Nasreen Munni Kabir is a documentary film-maker who has made several series and programmes on Hindi cinema for Channel 4 in the United Kingdom, including Movie Mahal, Follow that Star (a profile of Amitabh Bachchan), Lata In Her Own Voice and How to Make a Bollywood Movie. In 2002, she produced and directed a documentary on the making of Andrew Lloyd Webber’s Bombay Dreams for BBC1. Nasreen is Channel 4’s consultant on Indian cinema and makes the selection for its annual twenty-part Indian film season. She has also written several books, including Guru Dutt – a Life in Cinema (1996), Talking Films with Javed Akhtar (1999) and Bollywood, the Indian Cinema Story (2000). Nasreen has just completed two documentaries on actor Shah Rukh Khan. She was born in India and has lived most of her life in London and Paris; she organised the first major Indian film festivals in France at the Georges Pompidou Centre in 1983 and 1985. Nasreen won the first Asian Women’s’ Achievement Award in 1999 for her work promoting Indian cinema in the UK, and is a governor on the board of the British Film Institute.

Johan Manschot graduate of the Kunstacademie (Art Academy), Utrecht, is an illustrator and a graphic designer. After travelling widely, he has increasingly specialised in Indian and Eastern design. He has assembled an impressive private collection of Indian film-related art that includes southern Indian film posters, records and photos. His passion for Indian film posters inspired the conception of this book. He is also establishing himself in the Netherlands as a graphic designer for Diesel jeans, Bijenkorf department store, the Tivoli venue, and the monthly MysticGrooves dance parties in Rasa and the Melkweg.

P.K. Nair archivist, film scholar and film festival consultant, has headed the National Film Archive of India in Pune for nearly three decades. He built it up from scratch to its present international status as one of the leading film archives in Asia. He played a leading role in developing film studies in India, and is an authority on Indian cinema. He has taught extensively in India and abroad, and has guided several research scholars through their doctoral theses on various aspects of the art form. He has served as jury member of several national and international film festivals, and continues to be actively involved in film archiving, and the training of young archivists, filmmakers and film critics. A dedicated film historian and film scholar, he has made an in-depth study of Indian silent cinema and written extensively on various aspects of the evolution of cinema in India.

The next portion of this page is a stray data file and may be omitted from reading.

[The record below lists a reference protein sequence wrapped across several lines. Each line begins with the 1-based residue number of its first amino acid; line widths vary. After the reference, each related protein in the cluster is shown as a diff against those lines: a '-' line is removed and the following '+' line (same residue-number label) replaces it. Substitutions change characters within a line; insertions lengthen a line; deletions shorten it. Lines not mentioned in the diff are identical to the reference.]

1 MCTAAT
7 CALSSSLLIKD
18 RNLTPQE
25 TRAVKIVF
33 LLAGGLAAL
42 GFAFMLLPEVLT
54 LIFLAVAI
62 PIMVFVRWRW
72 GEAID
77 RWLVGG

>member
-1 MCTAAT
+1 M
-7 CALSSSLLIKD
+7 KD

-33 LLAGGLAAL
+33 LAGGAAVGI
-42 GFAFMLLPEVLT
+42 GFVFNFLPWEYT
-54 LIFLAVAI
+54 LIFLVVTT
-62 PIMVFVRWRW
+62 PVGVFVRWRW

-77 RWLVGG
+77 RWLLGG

Sudha Rajagopalan originally from Bombay, is a doctor in Russian/Soviet history at Indiana University (Bloomington) in the USA. Inspired by her own attachment to Indian films and the spontaneity and passion with which people in the former Soviet Union always engaged her on the subject, Rajagopalan was eager to document and analyse the pivotal role of these films in Soviet history. Her work investigates the function of Indian popular cinema in post-Stalinist Soviet society and is based on extensive ethnographic and archival research in Russia. She currently lives in Leiden, the Netherlands.

Brahmanand Singh is a Bombay-based writer and filmmaker. He has published stories, poems and essays in India and abroad, written screenplays, and made documentaries and short films. His films are typified by their lyrical qualities. Prominent among his documentaries are Ashgari Bai (Echoes of Silence, 1997), about a legendary octogenarian dhrupad Singer (dhrupad is a form of Indian classical music), and A Burden of Love (2004), about Alzheimer’s disease. In addition, he has made many commissioned corporate documentaries. His films have been screened at various international film festivals and on Doordarshan, the Indian national television network. He has directed and written for a number of television series. He studies Hindustani classical music from with Ustad Aslam Hussain Khan, a prominent contemporary musician, and has written a great deal on various music genres – from classical to popular cinema music.

Soudhamini is a film-maker, film scholar and critic from Chennai (Madras). She has made several documentaries, which include Saga of a Poet (2002) on the life and works of the poet Subramania Bharathi; a short film on education for India’s tribal peoples Going to school (2001); a mini-series for television on artists and patronage, The Invisible Flame (1997); and a feature-length documentary called Pitru Chayya: Shadows of our Forefather (1991), inspired by the classical musician M.D. Ramanathan. Soudhamini teaches at some of the premier filmstudy programmes in India, including that of her alma mater, the Film and Television Institute of India, Pune.